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January 13, 2016 – Havelock News, Drew C. Wilson

Joint Land Use group makes recommendation

Havelock commissioners have opened discussion on expanding the city’s extraterritorial jurisdiction as a means of thwarting encroachment around Cherry Point.

The discussion came as a result of recommendations made in a committee that is part of the Cherry Point MCAS Regional Joint Land Use Study, also known as JLUS.

The JLUS was created to establish a better working relationship between military installations, local government entities and the residents who live around them. The main goal is to curtail development around Cherry Point and its ranges and auxiliary fields to help protect military operations and in doing so protect thousands of employees who work at the base.

One of the recommendations is for Craven County and Havelock to consider an agreement to extend Havelock’s extraterritorial jurisdiction farther into the county near the proposed U.S. 70 bypass or for the county to create zoning so any new development would be compatible with military operations. The ETJ is an area outside city limits where property owners would have to abide by city regulations, though they would pay no taxes and not vote in city elections.

City officials were concerned that extending the ETJ may require the city to provide certain services to non-city taxpayers, such as police protection or water and sewer services.

“The good side is that we can use our zoning, our sound attenuation to protect areas around the base out there where, in the absence of that ETJ, either it won’t happen, or the county would have to step in and do it,” Havelock Mayor Will Lewis said.

Traditionally, the county does very little zoning, but has done so in areas around Cherry Point as well as the Coastal Carolina Regional Airport.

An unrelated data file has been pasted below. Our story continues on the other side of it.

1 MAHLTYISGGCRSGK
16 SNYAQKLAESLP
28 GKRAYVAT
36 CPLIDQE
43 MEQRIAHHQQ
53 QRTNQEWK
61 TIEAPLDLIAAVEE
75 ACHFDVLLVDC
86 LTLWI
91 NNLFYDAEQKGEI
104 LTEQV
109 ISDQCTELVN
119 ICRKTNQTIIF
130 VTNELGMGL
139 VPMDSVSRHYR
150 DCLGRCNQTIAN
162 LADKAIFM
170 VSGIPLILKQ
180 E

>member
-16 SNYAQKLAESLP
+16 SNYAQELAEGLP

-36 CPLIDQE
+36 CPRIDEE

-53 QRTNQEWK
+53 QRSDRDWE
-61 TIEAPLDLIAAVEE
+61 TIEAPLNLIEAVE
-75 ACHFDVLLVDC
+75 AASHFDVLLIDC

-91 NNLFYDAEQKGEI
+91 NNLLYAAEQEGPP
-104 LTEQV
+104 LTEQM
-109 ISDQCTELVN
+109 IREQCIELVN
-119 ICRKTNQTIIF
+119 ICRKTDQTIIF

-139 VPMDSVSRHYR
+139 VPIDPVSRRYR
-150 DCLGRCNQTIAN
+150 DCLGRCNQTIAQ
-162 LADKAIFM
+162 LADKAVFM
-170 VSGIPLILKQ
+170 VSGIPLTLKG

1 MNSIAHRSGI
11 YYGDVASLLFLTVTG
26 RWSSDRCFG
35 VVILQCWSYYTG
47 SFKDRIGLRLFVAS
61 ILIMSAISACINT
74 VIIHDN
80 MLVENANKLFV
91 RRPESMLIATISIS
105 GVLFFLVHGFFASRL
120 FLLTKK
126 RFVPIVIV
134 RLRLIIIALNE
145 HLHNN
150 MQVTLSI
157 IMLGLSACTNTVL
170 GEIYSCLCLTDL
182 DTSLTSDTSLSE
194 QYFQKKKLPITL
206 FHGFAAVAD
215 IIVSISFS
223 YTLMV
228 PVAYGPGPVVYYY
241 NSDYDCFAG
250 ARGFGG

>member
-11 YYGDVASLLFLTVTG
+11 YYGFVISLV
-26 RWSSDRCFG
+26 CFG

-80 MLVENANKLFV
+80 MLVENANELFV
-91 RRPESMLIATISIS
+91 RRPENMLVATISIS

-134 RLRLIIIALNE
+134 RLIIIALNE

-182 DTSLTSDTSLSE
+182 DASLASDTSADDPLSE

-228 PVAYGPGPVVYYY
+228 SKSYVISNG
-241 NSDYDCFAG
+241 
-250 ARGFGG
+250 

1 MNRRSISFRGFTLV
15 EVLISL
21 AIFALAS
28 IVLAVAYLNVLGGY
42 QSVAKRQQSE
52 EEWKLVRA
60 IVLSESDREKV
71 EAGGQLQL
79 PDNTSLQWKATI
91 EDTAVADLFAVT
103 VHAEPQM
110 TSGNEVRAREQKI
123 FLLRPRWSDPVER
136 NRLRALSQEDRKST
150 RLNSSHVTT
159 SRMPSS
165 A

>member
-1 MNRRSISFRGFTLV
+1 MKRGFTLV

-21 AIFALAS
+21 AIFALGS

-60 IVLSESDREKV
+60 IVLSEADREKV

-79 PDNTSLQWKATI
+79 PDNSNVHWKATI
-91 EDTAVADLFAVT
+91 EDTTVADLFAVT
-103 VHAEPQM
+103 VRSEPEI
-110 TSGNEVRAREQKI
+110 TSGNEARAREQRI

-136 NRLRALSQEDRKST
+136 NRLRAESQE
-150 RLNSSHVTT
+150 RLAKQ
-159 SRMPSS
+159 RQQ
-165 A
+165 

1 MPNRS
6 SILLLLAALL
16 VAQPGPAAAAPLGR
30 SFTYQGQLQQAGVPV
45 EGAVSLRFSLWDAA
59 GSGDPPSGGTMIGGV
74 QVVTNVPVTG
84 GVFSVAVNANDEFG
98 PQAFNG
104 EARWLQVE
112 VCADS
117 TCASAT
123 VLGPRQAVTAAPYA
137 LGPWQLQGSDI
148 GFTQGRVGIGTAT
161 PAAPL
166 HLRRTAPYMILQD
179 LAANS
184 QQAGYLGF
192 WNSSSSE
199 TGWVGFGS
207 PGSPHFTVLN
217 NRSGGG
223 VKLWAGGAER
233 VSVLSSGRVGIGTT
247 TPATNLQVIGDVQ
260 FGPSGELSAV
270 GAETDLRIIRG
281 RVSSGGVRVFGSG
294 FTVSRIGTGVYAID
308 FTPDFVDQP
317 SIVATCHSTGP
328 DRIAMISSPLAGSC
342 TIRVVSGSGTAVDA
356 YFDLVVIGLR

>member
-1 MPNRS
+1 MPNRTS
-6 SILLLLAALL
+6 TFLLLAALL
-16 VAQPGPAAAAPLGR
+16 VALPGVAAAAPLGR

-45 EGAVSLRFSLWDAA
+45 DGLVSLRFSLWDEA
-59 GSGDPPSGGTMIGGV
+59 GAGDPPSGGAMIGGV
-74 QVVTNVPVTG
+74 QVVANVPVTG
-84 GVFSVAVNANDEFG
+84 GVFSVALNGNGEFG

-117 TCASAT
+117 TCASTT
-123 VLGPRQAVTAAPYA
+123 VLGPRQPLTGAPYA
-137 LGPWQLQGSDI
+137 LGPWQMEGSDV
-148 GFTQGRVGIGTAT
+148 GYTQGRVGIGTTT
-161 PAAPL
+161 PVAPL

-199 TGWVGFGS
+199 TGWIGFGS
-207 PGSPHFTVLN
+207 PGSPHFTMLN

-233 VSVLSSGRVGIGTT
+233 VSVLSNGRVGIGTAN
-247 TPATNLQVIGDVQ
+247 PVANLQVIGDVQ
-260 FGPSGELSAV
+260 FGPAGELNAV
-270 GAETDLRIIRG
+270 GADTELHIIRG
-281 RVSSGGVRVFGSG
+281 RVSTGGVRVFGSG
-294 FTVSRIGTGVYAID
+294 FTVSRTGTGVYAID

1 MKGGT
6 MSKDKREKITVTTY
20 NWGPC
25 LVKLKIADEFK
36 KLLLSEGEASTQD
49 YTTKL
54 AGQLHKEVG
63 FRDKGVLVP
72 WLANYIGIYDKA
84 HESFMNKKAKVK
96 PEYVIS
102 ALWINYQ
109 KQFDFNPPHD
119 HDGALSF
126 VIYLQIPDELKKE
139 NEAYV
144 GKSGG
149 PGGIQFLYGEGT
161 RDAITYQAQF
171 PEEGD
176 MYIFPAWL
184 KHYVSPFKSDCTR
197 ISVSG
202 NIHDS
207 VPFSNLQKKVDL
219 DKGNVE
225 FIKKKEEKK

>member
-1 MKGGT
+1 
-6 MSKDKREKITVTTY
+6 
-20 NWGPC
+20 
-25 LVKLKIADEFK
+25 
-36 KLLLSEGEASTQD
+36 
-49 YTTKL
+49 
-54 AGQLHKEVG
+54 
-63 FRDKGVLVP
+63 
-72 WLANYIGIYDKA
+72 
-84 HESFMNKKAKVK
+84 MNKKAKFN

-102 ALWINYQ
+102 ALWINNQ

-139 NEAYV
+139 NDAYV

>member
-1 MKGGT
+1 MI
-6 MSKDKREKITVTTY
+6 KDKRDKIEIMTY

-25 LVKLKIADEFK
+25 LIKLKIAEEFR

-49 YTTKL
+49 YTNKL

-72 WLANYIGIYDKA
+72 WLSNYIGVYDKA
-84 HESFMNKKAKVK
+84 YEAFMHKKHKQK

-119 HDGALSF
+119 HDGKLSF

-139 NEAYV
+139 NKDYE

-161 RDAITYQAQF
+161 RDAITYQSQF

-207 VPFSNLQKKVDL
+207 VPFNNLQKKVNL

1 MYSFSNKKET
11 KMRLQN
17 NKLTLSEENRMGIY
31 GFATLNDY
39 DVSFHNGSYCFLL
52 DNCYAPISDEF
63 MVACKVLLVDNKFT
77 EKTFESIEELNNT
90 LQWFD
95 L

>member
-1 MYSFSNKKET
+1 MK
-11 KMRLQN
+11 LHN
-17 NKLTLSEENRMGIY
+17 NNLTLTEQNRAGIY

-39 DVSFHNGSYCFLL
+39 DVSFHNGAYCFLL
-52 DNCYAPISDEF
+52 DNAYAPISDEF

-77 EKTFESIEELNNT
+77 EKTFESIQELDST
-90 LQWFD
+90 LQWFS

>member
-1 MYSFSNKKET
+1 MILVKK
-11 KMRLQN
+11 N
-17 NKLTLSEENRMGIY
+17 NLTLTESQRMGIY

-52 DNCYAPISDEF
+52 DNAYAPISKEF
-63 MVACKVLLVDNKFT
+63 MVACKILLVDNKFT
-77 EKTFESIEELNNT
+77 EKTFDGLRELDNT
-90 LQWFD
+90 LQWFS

“I am not saying they won’t because they have the same interest in protecting the base as we do,” Lewis said. “Typically, that would be our responsibility.”

City Manager Frank Bottorff concurred.

“Clearly for the protection of Cherry Point, the best people suited would be the city,” he said. “That would be the best possible solution for the sustainment of Cherry Point.”

He also pointed out that the bypass could bring new development that would wish to become part of the city, thus extending the ETJ would make sense.

“ … There will be new areas of development that through their development would be eligible for annexation, so there are clearly plusses and minuses, but one, I think it is much better for Cherry Point and the long range success of Cherry Point, and frankly there may be parts of this that are better for us too,” he said.

Katrina Marshall, city planning director and a member of the JLUS group, said that Havelock had basically been a “model city” in taking care of the base, as evidenced by steps the city took after the last JLUS in 2003.

“When they were reviewing Havelock and all that Havelock has done as a result of that study, we got high marks,” said Marshall. “They spoke very highly that we had implemented all of the things that Havelock was tasked with or that was on the recommendations list. They said they scrubbed it hard looking for things that really needed to be taken care of now.”


The information above is for general awareness only and does not necessarily reflect the views of the Office of Economic Adjustment or the Department of Defense as a whole.